When working with scraps I will mix a batch put them (scraps) into a big tupperware bowl , hang on a drying rack iron then cut.
    It also makes paper piecing go easier , as the fabrics don't flip back.
    Ahh-ha... so that's how you handle PPing fabrics with ease. I am doing the 50 stars Block of the week and I believe next week will go quite a bit more smoothly.

  11. #11
    BMP
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    I always use spray starch or Best Press, I think it helps when cutting . One light spray on the back side again after each block when its completed.

  12. #12
    Power Poster Prism99's Avatar
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    I usually don't pre-wash fabrics and find they have enough body in them for accurate cutting for piecing. If you pre-wash, it's a good idea to starch all of the washed yardage before cutting.

    What I do is mix up a 1:1 solution of Sta-Flo and water and "paint" the starch onto the yardage using a large wall painting brush. (This is a *lot* faster than spraying!) When the fabric is saturated, I toss it in the dryer, then iron with steam. I always use this technique on backing fabrics before piecing them, as the heavy starch helps prevent puckers when machine quilting. I also use this technique on any fabric that will be cut into bias strips, because the starch prevents the bias edges from stretching out of shape. This is also a great technique to use if you are piecing flannel, as it will keep the flannel pieces from stretching while you sew.

    I use spray starch on the quilt top before layering. Again, this helps prevent puckers when machine quilting.

    Spray starch can be used on wonky blocks to block them into submission. Sharon Schamber has some videos on Youtube showing how to do this.

    Best Press and other spray sizing products do not have the same amount of stabilizing power as starch, and even starches come in different strengths. The 1:1 Sta-Flo/water solution is about as heavy as you can get with starch.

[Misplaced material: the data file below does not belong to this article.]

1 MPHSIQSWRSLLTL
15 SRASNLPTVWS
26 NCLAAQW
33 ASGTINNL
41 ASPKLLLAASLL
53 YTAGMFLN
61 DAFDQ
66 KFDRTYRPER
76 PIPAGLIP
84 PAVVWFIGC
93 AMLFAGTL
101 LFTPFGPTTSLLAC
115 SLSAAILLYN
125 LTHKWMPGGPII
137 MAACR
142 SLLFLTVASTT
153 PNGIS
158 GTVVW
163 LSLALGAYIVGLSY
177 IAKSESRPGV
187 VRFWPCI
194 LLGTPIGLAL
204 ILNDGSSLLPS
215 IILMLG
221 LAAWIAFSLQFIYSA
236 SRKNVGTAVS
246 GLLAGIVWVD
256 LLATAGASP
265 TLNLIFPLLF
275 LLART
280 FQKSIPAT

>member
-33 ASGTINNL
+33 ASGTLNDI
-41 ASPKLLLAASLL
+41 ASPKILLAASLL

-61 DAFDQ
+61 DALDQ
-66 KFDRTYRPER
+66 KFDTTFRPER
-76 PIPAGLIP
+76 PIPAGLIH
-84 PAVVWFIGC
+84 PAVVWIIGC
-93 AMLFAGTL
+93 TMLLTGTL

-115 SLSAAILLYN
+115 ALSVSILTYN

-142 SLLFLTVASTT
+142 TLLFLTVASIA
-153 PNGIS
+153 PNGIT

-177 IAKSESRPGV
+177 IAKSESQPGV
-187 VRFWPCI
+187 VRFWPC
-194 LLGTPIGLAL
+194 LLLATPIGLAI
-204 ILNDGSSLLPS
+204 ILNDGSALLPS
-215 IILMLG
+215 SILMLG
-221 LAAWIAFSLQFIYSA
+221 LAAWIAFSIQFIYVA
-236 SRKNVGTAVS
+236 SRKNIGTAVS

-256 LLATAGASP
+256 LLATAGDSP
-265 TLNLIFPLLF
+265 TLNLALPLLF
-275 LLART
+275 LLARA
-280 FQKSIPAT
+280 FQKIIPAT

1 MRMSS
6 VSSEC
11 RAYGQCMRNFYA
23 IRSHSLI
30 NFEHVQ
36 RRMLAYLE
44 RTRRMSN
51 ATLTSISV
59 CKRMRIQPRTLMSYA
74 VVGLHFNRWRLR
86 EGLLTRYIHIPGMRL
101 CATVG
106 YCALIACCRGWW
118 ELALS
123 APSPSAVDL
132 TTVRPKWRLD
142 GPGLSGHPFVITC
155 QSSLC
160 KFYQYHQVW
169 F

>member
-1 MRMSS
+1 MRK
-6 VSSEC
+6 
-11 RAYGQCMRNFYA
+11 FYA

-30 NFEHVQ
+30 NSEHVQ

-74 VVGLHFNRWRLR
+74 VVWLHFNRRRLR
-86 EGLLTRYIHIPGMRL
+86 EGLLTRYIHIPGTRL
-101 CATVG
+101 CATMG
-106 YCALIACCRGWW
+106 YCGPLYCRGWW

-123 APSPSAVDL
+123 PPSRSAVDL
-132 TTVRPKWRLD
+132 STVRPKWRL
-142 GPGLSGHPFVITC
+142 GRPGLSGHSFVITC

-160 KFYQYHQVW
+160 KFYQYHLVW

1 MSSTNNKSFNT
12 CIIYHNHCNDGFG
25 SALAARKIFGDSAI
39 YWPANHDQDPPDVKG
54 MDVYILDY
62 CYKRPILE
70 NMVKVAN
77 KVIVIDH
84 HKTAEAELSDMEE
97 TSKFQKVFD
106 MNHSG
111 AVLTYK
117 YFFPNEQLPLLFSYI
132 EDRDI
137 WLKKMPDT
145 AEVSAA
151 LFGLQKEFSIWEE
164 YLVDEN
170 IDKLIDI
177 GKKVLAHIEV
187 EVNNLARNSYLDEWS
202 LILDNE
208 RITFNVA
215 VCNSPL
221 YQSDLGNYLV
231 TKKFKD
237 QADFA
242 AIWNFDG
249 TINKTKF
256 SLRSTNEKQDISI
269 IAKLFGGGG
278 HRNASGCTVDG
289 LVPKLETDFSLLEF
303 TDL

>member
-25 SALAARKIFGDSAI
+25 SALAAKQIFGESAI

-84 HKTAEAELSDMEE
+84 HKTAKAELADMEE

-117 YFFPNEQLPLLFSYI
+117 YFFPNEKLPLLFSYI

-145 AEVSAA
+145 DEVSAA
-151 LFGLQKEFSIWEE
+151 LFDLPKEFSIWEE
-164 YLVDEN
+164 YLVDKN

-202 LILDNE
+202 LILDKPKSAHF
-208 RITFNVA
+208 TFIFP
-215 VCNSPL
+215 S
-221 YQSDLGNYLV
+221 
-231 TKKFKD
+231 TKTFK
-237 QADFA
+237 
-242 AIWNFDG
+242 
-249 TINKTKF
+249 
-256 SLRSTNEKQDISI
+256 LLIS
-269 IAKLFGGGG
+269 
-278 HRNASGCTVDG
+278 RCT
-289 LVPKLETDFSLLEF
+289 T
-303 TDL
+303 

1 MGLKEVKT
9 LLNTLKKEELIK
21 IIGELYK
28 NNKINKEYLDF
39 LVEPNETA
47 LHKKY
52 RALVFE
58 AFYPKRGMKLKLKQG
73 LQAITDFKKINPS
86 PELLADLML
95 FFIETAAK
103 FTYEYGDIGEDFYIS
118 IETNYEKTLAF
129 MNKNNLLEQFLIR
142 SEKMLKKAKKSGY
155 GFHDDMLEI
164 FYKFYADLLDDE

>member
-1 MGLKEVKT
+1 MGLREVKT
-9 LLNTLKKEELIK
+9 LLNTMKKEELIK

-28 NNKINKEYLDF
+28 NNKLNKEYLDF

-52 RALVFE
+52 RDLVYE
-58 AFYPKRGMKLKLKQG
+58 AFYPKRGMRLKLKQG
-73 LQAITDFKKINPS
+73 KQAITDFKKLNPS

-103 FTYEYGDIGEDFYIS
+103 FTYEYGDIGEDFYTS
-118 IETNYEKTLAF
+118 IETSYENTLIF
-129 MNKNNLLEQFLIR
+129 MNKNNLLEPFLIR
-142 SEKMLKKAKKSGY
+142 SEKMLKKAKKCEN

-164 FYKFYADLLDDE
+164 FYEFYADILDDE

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    Senior Member sammygirlqt's Avatar
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    I am always so interested in topics on starch. Can you believe this, in Canada I cannot buy liquid starch in a jug! I have to make starch from cornstarch and I would love to have a jug of Sta-Flo. We also cannot buy color catcher sheets, why, I have no idea but it is very frustrating. I believe in using starch in quilting fabrics for various techniques.
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  14. #14
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    I like Best Press. I press my seams as I go.
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    Senior Member ChaiQuilter's Avatar
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    So - if I want to use Niagara before cutting but after washing fabric , what should I do? Spray, let it dry (in the dryer?) then iron without steam? I have never starched but would like to give it a try. Thanks.

  16. #16
    Power Poster Prism99's Avatar
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    Quote Originally Posted by ChaiQuilter View Post
    So - if I want to use Niagara before cutting but after washing fabric , what should I do? Spray, let it dry (in the dryer?) then iron without steam? I have never starched but would like to give it a try. Thanks.